Sunday, 20 October 2013

Hanoi/Paris 1968: MM on the Front Lines


North Vietnam: The Countrysidecover

Go out into the field,” American officials last year, in blustery hectoring tones, were telling newcomers to Saigon, meaning get close to the fighting if you want to “connect” with the war. In North Vietnam, officials do not stipulate a tour of the combat zones as a condition for climbing aboard, “turning on,” or, as they would express it, “participating in the struggle of the Vietnamese people.” Indeed, if I had wanted to be taken to the 17th parallel, they would surely have said no: too long and dangerous a trip for a fleeting guest of the Peace Committee. And too uncertain, given the uneven pace of travel by night, in convoy, to plan ahead for suitable lodging, meals, entertainment. A reporter on the road can trust to pot-luck and his interpreter, but for guests hospitality requires that everything be arranged in advance, on the province and district, even the hamlet level, with the local delegates and representatives—stage-managed, a hostile critic would say, though, if so, why the distinction between guests and correspondents? Anyway, that is how it is, and I do not feel it as a deprivation that I failed to see the front lines. The meaning of a war, if it has one, ought to be discernible in the rear, where the values being defended are situated; at the front, war itself appears senseless, a confused butchery that only the gods can understand; at least that is how Homer and Tolstoy saw the picture, in close-up, though the North Vietnamese film studios certainly would not agree.
Nevertheless, it was a good idea—and encouraged by Hanoi officials—to get out of Hanoi and go, not into the field but into the fields. In the countryside, you see the lyrical aspect of the struggle, i.e., its revolutionary content. All revolutions have their lyrical phase (Castro with his men in an open boat embarking on the high seas), often confined to the overture, the first glorious days. This lyricism, which is pulsing in Paris today as I write, the red and black flags flying on the Sorbonne, where the revolting students have proclaimed a States General, is always tuned to a sudden hope of transformation—something everybody would like to do privately, be reborn, although most shrink from the baptism of fire entailed. Here in France the purifying revolution, which may be only a rebellion, is still in the stage of hymns to liberty, socialist oratory, mass chanting, while the majority looks on with a mixture of curiosity and tolerance. But in rural North Vietnam, under the stimulus of the US bombing, a vast metamorphosis, or, as the French students would say, re-structuring, is taking place not as a figure of speech but literally. Mountains, up to now, have not been moved, but deep caverns in them have been transformed into factories. Universities, schools, hospitals, whole towns have been picked up and transferred from their former sites, dispersed by stealth into the fields; streams have changed their courses …

New York

June 13, 1968

Dearest Mary

I wanted to write yesterday just after reading the third instalment of the Hanoi book. I rarely saw Heinrich so enthusiastic. I love it enormously. This still and beautiful pastoral of yours has the effect of  showing the whole monstrosity of our enterprise in a harsher light than any denunciation or description of horror could. It is beautifully written, one of the very finest, most marvellous things you have ever done...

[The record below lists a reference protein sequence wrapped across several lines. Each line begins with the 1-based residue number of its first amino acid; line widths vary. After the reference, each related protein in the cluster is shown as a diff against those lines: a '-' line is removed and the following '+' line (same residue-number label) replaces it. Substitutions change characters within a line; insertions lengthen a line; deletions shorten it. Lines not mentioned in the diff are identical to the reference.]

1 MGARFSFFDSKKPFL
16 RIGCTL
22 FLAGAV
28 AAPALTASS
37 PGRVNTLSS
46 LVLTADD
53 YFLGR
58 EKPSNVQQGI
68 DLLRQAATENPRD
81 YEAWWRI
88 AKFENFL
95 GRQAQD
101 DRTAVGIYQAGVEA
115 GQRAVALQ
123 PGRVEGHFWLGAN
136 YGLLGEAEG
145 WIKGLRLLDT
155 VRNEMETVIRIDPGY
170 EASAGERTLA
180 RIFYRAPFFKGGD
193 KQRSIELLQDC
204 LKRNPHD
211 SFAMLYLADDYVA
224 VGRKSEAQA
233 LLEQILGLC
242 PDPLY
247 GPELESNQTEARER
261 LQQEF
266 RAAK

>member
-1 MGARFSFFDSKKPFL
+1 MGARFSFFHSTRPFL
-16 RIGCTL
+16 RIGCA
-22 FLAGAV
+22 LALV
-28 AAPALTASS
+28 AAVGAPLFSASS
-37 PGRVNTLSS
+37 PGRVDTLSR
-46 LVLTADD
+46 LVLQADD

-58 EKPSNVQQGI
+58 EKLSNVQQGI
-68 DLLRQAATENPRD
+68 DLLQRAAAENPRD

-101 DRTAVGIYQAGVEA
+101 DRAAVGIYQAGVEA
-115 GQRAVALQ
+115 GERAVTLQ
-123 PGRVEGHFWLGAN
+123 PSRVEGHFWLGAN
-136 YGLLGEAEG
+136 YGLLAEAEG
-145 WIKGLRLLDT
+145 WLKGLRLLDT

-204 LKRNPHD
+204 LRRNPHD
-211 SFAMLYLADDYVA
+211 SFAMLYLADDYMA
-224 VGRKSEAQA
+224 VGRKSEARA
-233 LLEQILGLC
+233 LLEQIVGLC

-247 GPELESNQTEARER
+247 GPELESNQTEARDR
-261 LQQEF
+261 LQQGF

I miss you. There are many things - also political things - which I wished we could talk about...Things, of course, look pretty bleak. Do you happen to know Dani Cohn- Benditt (sic)? He happens to be the son of very close friends of ours and I wish I knew a way of contacting him. I know him, though not well...I just want him to know that the old Paris friends...are very willing to help if he needs it.

Much, much love

Hannah



Die Welt: What did Hannah Arendt mean to you, when you were still a real, radical leftist 68er? 

Daniel Cohn-Bendit: That's complicated, because she was a friend of my parents. I knew her and was aware of her theses as a child. After emigrating in 1934, she belonged to a group of intellectuals in Paris along with my parents, Walter Benjamin and Hannah Arendt's husband Heinrich Blücher. My father and Blücher were interned together at the beginning of the war, and that resulted in a deep friendship. But you make a point in your question: Hannah Arendt was not the most influential thinker for me at that time.

mmmmmHannah Arendt 1941. Foto: Fred Stein
When did you meet Hannah Arendt?

When she held a laudatio for Karl Jaspers in 1958, when he received the Friedenspreis des Deutschen Buchhandels. My father had just died and she visited my mother. The second time I saw her was at the Auschwitz trial in Frankfurt. I was there with my school class – and she happened to be there too. 

When did you begin to get interested in Hannah Arendt's work?

In the 1970s, as the discussions about totalitarianism became more and more pressing. I was a leftist anti-communist and when I came to Germany in 1968, I was perplexed by the reluctance to compare communism with national socialism, which was rooted in German history. 

Did your referring to Hannah Arendt's "The Origins of Totalitarianism" lead to conflicts with your colleagues?

There was conflict from the outset, because when I was expelled from France in 1968, I was absolutely certain that, despite my revolutionary convictions, I would prefer to live in West Germany than in the GDR. I saw in France and the GDR bourgeois societies – that's what we called them back then – that needed reform but not totalitarian systems. 

Hannah Arendt wrote to Daniel Cohn-Bendit in June, 1968 that "..your parents would be very pleased with you if they were alive now."